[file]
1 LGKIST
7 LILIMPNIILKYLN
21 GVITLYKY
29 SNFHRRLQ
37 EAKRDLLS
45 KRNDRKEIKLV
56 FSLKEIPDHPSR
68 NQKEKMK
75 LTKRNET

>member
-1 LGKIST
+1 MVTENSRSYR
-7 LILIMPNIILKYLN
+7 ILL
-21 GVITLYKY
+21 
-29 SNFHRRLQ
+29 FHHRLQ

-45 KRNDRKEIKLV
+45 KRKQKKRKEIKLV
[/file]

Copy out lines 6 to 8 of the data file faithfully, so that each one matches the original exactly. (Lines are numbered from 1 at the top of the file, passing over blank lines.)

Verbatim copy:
45 KRNDRKEIKLV
56 FSLKEIPDHPSR
68 NQKEKMK